India Strips Kashmir of Special Status: 5 Geopolitical Effects You Need to Know
1. India takes aggressive action
Kashmir was long protected by article 370, which allowed Kashmir a certain amount of autonomy – its own constitution, a separate flag and freedom to make laws, while the defence, communications and foreign affairs were controlled by the central government. This was long opposed by PM Modi and the BJP, and India has now taken the provocative step, scrapping article 370, and forcefully placing Kashmir on the same footing as the rest of India. Many in Kashmir believe India wants to change the demographics of the region, to integrate it into Indian society as the government please. As a result, Kashmir will no longer have a separate constitution but will have to abide by the Indian constitution much like any other state and all Indian laws will be automatically applied to Kashmiris, and people from outside the state will be able to buy property there. The government has shown no regret or stalling, as they said it would help develop the region. But that is not all, as in another move that has outraged both Indian opposition and the UN, The government is also moving to break up the state into two smaller, federally-administered territories. One region will combine Muslim-majority Kashmir and Hindu-majority Jammu, while the other is Buddhist-majority Ladakh. This is a bold move that will be very hard to implement.
2. Unrest in Kashmir
After the latest actions from India, Kashmir has been in a state of panic and unrest, as people queued for hours outside petrol stations and cash machines on sunday, and thousands of tourists and Hindu pilgrims have been evacuated since friday after the Indian government cancelled the annual Amarnath Yatra, a 45-day pilgrimage to a Himalayan cave shrine. This was not only sparked by India’s latest scrapping of article 370, but also the deployment of 10,000 extra troops by India to the region last week. Furthermore, one of Kashmir’s most popular politicians, Omar Abdullah, the former Chief Minister, is set to be placed under house arrest. Such an arrest is not good for the economy and public opinion of Kashmir, but such hard-line policies of India in Kashmir so far may only be the beginning.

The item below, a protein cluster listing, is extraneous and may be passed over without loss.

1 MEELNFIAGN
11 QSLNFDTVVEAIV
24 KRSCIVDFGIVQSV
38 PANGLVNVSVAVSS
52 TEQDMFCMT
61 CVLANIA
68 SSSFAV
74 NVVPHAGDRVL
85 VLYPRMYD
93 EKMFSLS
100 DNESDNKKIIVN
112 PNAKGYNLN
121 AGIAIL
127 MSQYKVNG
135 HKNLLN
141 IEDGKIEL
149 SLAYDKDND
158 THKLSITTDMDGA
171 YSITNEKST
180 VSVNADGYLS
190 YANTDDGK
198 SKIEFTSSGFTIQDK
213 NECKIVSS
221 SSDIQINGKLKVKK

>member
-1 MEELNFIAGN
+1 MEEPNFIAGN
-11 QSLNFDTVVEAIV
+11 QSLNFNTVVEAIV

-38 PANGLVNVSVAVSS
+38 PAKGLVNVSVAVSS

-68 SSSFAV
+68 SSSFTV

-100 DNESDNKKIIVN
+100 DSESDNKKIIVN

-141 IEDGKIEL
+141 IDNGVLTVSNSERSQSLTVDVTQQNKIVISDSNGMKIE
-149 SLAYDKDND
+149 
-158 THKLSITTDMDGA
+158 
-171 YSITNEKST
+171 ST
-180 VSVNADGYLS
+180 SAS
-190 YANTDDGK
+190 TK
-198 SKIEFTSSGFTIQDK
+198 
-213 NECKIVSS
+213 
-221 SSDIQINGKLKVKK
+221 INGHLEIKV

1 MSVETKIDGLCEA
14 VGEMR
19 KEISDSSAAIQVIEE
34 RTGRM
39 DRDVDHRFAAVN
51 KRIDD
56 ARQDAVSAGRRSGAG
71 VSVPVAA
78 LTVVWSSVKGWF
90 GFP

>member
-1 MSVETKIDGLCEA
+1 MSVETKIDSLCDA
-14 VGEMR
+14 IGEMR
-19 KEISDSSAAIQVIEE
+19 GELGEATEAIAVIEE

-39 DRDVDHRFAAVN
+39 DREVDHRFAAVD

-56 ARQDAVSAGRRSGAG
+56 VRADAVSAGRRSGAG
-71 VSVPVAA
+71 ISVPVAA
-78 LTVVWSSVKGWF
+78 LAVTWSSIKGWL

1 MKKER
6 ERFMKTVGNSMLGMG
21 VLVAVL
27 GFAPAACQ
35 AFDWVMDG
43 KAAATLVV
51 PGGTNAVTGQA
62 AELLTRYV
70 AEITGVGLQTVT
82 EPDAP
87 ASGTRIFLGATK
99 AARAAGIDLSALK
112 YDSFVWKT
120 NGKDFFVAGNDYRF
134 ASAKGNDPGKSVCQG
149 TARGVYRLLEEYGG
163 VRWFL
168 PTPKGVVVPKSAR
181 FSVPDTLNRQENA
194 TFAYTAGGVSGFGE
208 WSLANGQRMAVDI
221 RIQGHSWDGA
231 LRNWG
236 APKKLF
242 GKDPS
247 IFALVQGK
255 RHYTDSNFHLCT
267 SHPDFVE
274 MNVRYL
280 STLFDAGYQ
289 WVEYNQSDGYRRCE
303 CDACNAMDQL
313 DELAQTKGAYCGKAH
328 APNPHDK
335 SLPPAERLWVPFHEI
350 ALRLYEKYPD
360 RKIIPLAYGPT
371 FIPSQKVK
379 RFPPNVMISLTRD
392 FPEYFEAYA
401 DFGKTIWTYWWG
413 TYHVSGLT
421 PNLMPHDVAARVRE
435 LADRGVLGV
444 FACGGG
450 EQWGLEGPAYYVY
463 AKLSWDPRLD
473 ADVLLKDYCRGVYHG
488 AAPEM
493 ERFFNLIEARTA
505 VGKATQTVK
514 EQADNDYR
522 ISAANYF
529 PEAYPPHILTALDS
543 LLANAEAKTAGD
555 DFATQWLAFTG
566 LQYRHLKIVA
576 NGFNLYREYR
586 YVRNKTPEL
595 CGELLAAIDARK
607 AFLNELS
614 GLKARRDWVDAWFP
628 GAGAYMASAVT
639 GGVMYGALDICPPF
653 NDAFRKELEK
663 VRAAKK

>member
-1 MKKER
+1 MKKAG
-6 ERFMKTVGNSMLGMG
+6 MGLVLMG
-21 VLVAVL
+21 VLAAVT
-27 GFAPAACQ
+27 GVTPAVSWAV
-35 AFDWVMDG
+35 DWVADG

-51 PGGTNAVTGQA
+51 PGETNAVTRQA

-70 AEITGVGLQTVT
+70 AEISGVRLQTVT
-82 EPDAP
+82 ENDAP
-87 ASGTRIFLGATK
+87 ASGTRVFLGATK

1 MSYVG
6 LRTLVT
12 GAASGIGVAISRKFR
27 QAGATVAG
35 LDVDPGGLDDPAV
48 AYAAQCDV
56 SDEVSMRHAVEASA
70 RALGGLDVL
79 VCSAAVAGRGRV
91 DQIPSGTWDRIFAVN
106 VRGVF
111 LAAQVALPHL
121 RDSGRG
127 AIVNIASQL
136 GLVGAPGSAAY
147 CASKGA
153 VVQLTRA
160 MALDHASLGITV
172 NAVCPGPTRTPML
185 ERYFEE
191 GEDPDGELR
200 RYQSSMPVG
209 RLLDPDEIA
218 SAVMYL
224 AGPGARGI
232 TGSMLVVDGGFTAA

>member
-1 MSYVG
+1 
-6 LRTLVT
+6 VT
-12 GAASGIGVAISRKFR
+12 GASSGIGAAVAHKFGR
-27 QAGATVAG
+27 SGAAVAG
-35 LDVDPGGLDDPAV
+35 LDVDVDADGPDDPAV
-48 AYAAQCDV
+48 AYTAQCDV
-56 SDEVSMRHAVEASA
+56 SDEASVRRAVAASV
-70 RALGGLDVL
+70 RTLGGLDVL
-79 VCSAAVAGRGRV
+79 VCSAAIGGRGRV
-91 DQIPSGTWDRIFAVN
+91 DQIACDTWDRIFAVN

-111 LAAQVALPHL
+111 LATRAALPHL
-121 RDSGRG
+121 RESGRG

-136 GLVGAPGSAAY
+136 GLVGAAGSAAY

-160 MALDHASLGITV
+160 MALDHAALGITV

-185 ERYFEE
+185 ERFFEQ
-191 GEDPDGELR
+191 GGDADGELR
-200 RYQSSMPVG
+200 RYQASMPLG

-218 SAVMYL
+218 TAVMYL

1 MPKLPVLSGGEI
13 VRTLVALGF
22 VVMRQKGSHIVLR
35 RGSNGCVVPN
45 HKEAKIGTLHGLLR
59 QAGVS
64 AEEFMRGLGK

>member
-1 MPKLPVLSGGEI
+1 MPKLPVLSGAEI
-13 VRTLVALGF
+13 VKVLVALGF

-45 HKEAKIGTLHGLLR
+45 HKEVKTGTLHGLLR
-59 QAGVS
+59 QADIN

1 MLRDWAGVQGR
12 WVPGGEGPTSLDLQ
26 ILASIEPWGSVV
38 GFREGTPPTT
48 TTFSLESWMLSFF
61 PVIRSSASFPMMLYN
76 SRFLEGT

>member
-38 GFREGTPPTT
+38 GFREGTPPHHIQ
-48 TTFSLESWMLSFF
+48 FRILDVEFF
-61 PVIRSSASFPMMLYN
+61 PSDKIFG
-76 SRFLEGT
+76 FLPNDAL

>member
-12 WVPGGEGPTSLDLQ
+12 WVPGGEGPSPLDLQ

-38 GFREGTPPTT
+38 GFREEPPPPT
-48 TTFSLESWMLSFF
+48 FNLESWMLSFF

3. Will the US act as mediator?
Last month, US President Donald Trump, in a meeting with Pakistan PM Imran Khan, offered to act as a mediator in the Kashmir conflict and said that he had already agreed to do so with Indian PM Modi, a claim which India denied. After the latest events, the US State Department said on Monday it was closely following events in Kashmir after India said it was revoking the special status of the territory as well as expressing concern about reports of detentions of political figures. They released a statement saying: “We are concerned about reports of detentions and urge respect for individual rights and discussion with those in affected communities,” the department’s spokeswoman Morgan Ortagus said in a statement. “We call on all parties to maintain peace and stability along the Line of Control.” It appears the US intends to protect the autonomy of Kashmir, rather than act as a mediator, however it remains to be determined whether they will take any action.
4. Pakistan responds as expected
In response to India’s latest actions in Kashmir, Pakistan has summoned the Indian High Commissioner to Islamabad to register the country’s “unequivocal rejection” of India’s decision to scrap article 370. Pakistan’s foreign secretary said the actions are a clear breach of international law, as well as several UN security regulations. Furthermore, Imran Khan also discussed the issue with the leaders of Turkey and Malaysia, confirmed by the statement released by Malaysian PM Mahathir Mohamed, who said, “[PM Khan] underscored that this illegal move by India would deteriorate the peace and security of the region and would further undermine the relations between two neighbours with strategic capabilities.” It is clear that Pakistan is attempting to mobilize its regional partners to oppose India’s act, and possibly take economic action.
5. The UN interferes
The UN has also been quick to react, as United Nations Secretary-General Antonio Guterres urged India and Pakistan to exercise restraint“We urge all parties to exercise restraint,” U.N. spokesman Stephane Dujarric told reporters, adding that U.N. peacekeepers observing a ceasefire between India and Pakistan in the state of Jammu and Kashmir “has observed and reported an increase in military activity along the line of control.” It appears that the UN will act as mediators in the increasingly heated conflict over Kashmir, not the US.